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Re: Is Water an Insulator in a Wetsuit?

Post by JasonDiver » Thu Aug 01, 2013 11:22 am

Thanks for all the comments.

However, I am debating the issue with someone who is creating curriculum for certifying divers and currently believes that water inside the suite after being warmed to body temp becomes and insulator. I really need some hard science that will convince the other side to change his view.

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Re: Is Water an Insulator in a Wetsuit?

Post by cardiver » Thu Aug 01, 2013 11:33 am

You've already heard from a practicing physician ......
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Re: Is Water an Insulator in a Wetsuit?

Post by CaptnJack » Thu Aug 01, 2013 11:52 am

Your friend does not understand what insulation is.

Every calorie of heat given up from the skin to a molecule of water in that thin layer of water inside a wetsuit is (for all practical purposes) immediately available to be transfered to the wetsuit rubber itself. That's not insulation, that's conduction. Insulators by definition prevent or limit conduction, convection or radiation. Those are the 3 ways heat energy can move from one thing to another. Water actually facilitates conduction - most liquids do, water's actually one of the best conductors there is. BTW The water in the suit does nothing to limit convention or radiation either.

This is why tighter wetsuits and semidry suits are warmer. The thinner that layer of water the better and no water at all would be warmest. Glueing the neoprene directly to your skin I suppose.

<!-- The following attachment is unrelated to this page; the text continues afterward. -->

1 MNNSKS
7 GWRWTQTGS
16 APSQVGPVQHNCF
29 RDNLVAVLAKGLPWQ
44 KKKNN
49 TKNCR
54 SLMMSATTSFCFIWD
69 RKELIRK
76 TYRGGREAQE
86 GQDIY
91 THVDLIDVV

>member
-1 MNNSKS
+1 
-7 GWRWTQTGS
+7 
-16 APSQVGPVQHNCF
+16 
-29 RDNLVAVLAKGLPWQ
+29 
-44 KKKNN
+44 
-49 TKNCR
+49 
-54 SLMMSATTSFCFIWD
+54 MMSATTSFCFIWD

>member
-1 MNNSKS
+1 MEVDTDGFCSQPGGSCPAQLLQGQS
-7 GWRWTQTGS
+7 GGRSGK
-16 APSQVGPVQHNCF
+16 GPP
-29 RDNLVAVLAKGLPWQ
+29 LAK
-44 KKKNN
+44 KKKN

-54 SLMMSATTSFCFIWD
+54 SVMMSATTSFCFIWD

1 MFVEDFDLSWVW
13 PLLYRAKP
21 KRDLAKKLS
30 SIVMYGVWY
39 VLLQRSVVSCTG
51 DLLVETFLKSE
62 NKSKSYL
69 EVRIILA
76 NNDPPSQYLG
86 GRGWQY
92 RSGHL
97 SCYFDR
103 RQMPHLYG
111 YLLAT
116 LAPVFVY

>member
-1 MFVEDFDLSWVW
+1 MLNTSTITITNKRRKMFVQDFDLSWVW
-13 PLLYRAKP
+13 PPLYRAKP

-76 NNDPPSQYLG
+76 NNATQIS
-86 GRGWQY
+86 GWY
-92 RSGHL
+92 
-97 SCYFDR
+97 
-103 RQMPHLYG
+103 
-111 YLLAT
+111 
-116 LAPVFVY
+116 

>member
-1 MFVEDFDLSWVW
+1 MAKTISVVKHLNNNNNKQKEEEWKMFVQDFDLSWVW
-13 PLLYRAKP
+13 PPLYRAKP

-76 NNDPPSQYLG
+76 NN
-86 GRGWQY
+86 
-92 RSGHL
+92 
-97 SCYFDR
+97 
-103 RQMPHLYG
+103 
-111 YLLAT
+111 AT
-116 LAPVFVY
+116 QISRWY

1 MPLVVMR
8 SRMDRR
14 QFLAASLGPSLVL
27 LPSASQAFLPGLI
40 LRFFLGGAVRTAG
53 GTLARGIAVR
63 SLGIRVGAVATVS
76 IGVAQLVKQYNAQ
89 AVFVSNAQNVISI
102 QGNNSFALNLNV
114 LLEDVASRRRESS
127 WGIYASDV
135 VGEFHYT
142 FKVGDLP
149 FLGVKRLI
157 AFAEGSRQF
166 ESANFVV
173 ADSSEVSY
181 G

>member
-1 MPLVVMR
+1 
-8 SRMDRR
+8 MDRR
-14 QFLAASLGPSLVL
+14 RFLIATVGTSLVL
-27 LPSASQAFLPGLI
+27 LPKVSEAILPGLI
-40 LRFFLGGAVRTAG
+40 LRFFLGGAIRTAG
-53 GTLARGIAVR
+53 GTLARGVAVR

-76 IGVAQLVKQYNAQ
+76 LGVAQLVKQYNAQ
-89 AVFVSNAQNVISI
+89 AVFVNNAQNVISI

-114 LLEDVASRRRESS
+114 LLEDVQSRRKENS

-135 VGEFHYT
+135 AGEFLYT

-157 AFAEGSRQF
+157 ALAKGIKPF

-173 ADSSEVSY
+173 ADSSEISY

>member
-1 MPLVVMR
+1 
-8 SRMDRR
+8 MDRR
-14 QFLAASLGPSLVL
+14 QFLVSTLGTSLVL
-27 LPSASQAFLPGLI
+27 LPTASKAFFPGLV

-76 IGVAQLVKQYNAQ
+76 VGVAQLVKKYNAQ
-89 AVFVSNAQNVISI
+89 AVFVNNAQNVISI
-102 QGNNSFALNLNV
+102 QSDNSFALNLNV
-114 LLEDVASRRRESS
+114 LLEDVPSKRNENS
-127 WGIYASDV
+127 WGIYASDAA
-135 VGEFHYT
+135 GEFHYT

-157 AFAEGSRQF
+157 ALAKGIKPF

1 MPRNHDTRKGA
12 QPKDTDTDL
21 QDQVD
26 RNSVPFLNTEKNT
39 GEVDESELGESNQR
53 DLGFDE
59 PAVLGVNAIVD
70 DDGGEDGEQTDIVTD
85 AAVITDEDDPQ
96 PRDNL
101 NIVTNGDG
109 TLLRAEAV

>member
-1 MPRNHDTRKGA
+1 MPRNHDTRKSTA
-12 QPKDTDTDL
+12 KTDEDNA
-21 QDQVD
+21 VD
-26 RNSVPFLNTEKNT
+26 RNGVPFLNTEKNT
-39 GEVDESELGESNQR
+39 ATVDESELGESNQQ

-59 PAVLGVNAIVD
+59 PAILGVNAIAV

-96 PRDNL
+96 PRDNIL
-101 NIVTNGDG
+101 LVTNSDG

Has anyone every said? "Goretex schmortex, that thin layer of sweat inside your shell outwear is an insulator. As you sit on the top of Mount Rainier it's insulating you." Of course not.
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Re: Is Water an Insulator in a Wetsuit?

Post by cardiver » Thu Aug 01, 2013 12:01 pm

CaptnJack wrote:Your friend does not understand what insulation is.

Every calorie of heat given up from the skin to a molecule of water in that thin layer of water inside a wetsuit is (for all practical purposes) immediately available to be transfered to the wetsuit rubber itself. That's not insulation, that's conduction. Insulators by definition prevent or limit conduction, convection or radiation. Those are the 3 ways heat energy can move from one thing to another. Water actually facilitates conduction - most liquids do, water's actually one of the best conductors there is. BTW The water in the suit does nothing to limit convention or radiation either.

This is why tighter wetsuits and semidry suits are warmer. The thinner that layer of water the better and no water at all would be warmest. Glueing the neoprene directly to your skin I suppose.

Has anyone every said? "Goretex schmortex, that thin layer of sweat inside your shell outwear is an insulator. As you sit on the top of Mount Rainier it's insulating you." Of course not.

Well said! :notworthy:
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Re: Is Water an Insulator in a Wetsuit?

Post by Matt S. » Thu Aug 01, 2013 1:17 pm

JasonDiver wrote:However, I am debating the issue with someone who is creating curriculum for certifying divers and currently believes that water inside the suite after being warmed to body temp becomes and insulator. I really need some hard science that will convince the other side to change his view.